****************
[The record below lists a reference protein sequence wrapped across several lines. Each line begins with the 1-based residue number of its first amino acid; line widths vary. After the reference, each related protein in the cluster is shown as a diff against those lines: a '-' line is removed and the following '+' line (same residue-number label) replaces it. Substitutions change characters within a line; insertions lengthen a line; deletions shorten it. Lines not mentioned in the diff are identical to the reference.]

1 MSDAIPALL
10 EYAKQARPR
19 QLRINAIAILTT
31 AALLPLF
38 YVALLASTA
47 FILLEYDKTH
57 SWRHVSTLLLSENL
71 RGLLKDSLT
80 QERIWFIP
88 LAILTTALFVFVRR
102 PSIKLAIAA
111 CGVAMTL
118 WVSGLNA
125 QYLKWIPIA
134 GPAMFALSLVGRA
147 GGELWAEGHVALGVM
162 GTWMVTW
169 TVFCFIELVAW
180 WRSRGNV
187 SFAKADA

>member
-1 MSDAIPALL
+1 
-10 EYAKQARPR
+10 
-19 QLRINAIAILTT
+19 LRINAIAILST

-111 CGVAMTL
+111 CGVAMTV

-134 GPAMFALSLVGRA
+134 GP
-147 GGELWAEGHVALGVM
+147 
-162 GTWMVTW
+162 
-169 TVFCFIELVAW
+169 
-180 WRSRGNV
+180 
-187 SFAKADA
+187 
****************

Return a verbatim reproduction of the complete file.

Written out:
[The record below lists a reference protein sequence wrapped across several lines. Each line begins with the 1-based residue number of its first amino acid; line widths vary. After the reference, each related protein in the cluster is shown as a diff against those lines: a '-' line is removed and the following '+' line (same residue-number label) replaces it. Substitutions change characters within a line; insertions lengthen a line; deletions shorten it. Lines not mentioned in the diff are identical to the reference.]

1 MSDAIPALL
10 EYAKQARPR
19 QLRINAIAILTT
31 AALLPLF
38 YVALLASTA
47 FILLEYDKTH
57 SWRHVSTLLLSENL
71 RGLLKDSLT
80 QERIWFIP
88 LAILTTALFVFVRR
102 PSIKLAIAA
111 CGVAMTL
118 WVSGLNA
125 QYLKWIPIA
134 GPAMFALSLVGRA
147 GGELWAEGHVALGVM
162 GTWMVTW
169 TVFCFIELVAW
180 WRSRGNV
187 SFAKADA

>member
-1 MSDAIPALL
+1 
-10 EYAKQARPR
+10 
-19 QLRINAIAILTT
+19 LRINAIAILST

-111 CGVAMTL
+111 CGVAMTV

-134 GPAMFALSLVGRA
+134 GP
-147 GGELWAEGHVALGVM
+147 
-162 GTWMVTW
+162 
-169 TVFCFIELVAW
+169 
-180 WRSRGNV
+180 
-187 SFAKADA
+187 